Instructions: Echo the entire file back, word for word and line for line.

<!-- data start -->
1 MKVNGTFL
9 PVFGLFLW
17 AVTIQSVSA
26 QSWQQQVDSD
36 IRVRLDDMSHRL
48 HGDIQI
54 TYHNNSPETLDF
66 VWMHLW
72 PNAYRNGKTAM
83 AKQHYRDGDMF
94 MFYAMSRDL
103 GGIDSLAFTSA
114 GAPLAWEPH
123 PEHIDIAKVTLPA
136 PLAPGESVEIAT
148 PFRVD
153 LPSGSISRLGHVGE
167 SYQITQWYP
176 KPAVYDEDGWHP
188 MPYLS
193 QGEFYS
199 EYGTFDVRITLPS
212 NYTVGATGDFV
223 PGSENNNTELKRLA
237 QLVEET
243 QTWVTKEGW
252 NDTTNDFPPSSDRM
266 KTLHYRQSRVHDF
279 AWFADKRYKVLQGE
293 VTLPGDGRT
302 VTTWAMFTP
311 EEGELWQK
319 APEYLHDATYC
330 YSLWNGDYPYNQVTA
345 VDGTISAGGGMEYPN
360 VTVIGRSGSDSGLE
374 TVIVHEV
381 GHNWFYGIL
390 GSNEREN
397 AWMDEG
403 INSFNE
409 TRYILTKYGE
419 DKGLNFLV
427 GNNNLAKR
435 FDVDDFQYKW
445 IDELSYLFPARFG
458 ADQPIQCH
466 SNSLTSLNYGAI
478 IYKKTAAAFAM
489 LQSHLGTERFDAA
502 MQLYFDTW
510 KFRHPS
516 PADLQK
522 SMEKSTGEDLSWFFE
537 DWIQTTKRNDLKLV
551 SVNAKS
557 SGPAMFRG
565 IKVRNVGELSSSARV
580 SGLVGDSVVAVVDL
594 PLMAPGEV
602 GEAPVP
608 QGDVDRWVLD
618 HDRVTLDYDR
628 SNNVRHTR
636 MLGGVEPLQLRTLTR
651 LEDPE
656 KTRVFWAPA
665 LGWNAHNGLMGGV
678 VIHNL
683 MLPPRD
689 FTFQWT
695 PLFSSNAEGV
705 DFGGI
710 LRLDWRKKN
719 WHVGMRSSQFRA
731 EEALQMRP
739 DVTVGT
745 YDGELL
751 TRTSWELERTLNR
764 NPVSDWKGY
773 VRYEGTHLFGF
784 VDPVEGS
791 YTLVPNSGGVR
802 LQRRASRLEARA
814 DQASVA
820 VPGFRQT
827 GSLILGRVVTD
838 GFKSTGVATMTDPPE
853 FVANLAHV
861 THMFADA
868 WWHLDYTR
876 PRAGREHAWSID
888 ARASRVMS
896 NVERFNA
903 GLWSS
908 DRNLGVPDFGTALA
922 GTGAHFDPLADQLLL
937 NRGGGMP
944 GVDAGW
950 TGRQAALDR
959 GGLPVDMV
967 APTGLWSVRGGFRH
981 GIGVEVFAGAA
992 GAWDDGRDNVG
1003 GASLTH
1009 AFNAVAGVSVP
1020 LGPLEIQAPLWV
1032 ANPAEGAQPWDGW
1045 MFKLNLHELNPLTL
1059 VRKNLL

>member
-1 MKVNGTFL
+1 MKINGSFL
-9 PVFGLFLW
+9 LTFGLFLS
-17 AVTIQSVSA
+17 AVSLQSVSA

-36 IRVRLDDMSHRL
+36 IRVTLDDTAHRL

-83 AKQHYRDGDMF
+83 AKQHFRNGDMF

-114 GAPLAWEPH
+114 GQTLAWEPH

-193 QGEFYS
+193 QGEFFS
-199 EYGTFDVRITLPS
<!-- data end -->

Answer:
1 MKVNGTFL
9 PVFGLFLW
17 AVTIQSVSA
26 QSWQQQVDSD
36 IRVRLDDMSHRL
48 HGDIQI
54 TYHNNSPETLDF
66 VWMHLW
72 PNAYRNGKTAM
83 AKQHYRDGDMF
94 MFYAMSRDL
103 GGIDSLAFTSA
114 GAPLAWEPH
123 PEHIDIAKVTLPA
136 PLAPGESVEIAT
148 PFRVD
153 LPSGSISRLGHVGE
167 SYQITQWYP
176 KPAVYDEDGWHP
188 MPYLS
193 QGEFYS
199 EYGTFDVRITLPS
212 NYTVGATGDFV
223 PGSENNNTELKRLA
237 QLVEET
243 QTWVTKEGW
252 NDTTNDFPPSSDRM
266 KTLHYRQSRVHDF
279 AWFADKRYKVLQGE
293 VTLPGDGRT
302 VTTWAMFTP
311 EEGELWQK
319 APEYLHDATYC
330 YSLWNGDYPYNQVTA
345 VDGTISAGGGMEYPN
360 VTVIGRSGSDSGLE
374 TVIVHEV
381 GHNWFYGIL
390 GSNEREN
397 AWMDEG
403 INSFNE
409 TRYILTKYGE
419 DKGLNFLV
427 GNNNLAKR
435 FDVDDFQYKW
445 IDELSYLFPARFG
458 ADQPIQCH
466 SNSLTSLNYGAI
478 IYKKTAAAFAM
489 LQSHLGTERFDAA
502 MQLYFDTW
510 KFRHPS
516 PADLQK
522 SMEKSTGEDLSWFFE
537 DWIQTTKRNDLKLV
551 SVNAKS
557 SGPAMFRG
565 IKVRNVGELSSSARV
580 SGLVGDSVVAVVDL
594 PLMAPGEV
602 GEAPVP
608 QGDVDRWVLD
618 HDRVTLDYDR
628 SNNVRHTR
636 MLGGVEPLQLRTLTR
651 LEDPE
656 KTRVFWAPA
665 LGWNAHNGLMGGV
678 VIHNL
683 MLPPRD
689 FTFQWT
695 PLFSSNAEGV
705 DFGGI
710 LRLDWRKKN
719 WHVGMRSSQFRA
731 EEALQMRP
739 DVTVGT
745 YDGELL
751 TRTSWELERTLNR
764 NPVSDWKGY
773 VRYEGTHLFGF
784 VDPVEGS
791 YTLVPNSGGVR
802 LQRRASRLEARA
814 DQASVA
820 VPGFRQT
827 GSLILGRVVTD
838 GFKSTGVATMTDPPE
853 FVANLAHV
861 THMFADA
868 WWHLDYTR
876 PRAGREHAWSID
888 ARASRVMS
896 NVERFNA
903 GLWSS
908 DRNLGVPDFGTALA
922 GTGAHFDPLADQLLL
937 NRGGGMP
944 GVDAGW
950 TGRQAALDR
959 GGLPVDMV
967 APTGLWSVRGGFRH
981 GIGVEVFAGAA
992 GAWDDGRDNVG
1003 GASLTH
1009 AFNAVAGVSVP
1020 LGPLEIQAPLWV
1032 ANPAEGAQPWDGW
1045 MFKLNLHELNPLTL
1059 VRKNLL

>member
-1 MKVNGTFL
+1 MKINGSFL
-9 PVFGLFLW
+9 LTFGLFLS
-17 AVTIQSVSA
+17 AVSLQSVSA

-36 IRVRLDDMSHRL
+36 IRVTLDDTAHRL

-83 AKQHYRDGDMF
+83 AKQHFRNGDMF

-114 GAPLAWEPH
+114 GQTLAWEPH

-193 QGEFYS
+193 QGEFFS
-199 EYGTFDVRITLPS